But it doesn’t work for me.
If I’m going to be creative — if I’m going to let my creativity flow — then I need to let things get messy. I need to dig my toes in the mud, bury my fingers in the clay, and splash paint across the walls. I can’t be confined by order or logic. I need to write sideways and upside down. I need to doodle. Jot down song lyrics. Make smudges. I need to be free.
And I’m not the only one. Read more
The more you write, the better your writing becomes. That’s not an opinion; it’s a fact. Experience breeds expertise, so if you write a lot, you’ll become an expert writer.
Writing every day is the best way to acquire lots of experience.
Writers who come to the craft out of passion never have a problem with this. They write every day because they need to write every day. Writing is not a habit, an effort, or an obligation; it’s a necessity.
Other writers struggle with developing a daily writing habit. They start manuscripts, launch blogs, purchase pretty diaries and swear they’re going to make daily entries. Months later, frustrated and fed up, they give up.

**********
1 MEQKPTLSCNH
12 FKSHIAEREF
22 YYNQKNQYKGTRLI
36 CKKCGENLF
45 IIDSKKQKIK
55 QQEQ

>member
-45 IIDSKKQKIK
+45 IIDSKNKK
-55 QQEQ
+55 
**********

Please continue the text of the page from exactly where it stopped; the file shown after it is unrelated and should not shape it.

When weeks have passed and you haven’t written a single word, when unfinished projects are littering your desk and clogging up your computer’s hard drive, you can give up and take out a lifetime lease on a cubicle in a drab, gray office. Or, you can step back, admit that you have a problem, and make some changes. Read more
There’s something mysterious and magical about dreams. In the dreamworld, anything is possible. Our deepest desires and greatest fears come to life. Whether they haunt or beguile, our dreams represent the far reaches of our imaginations.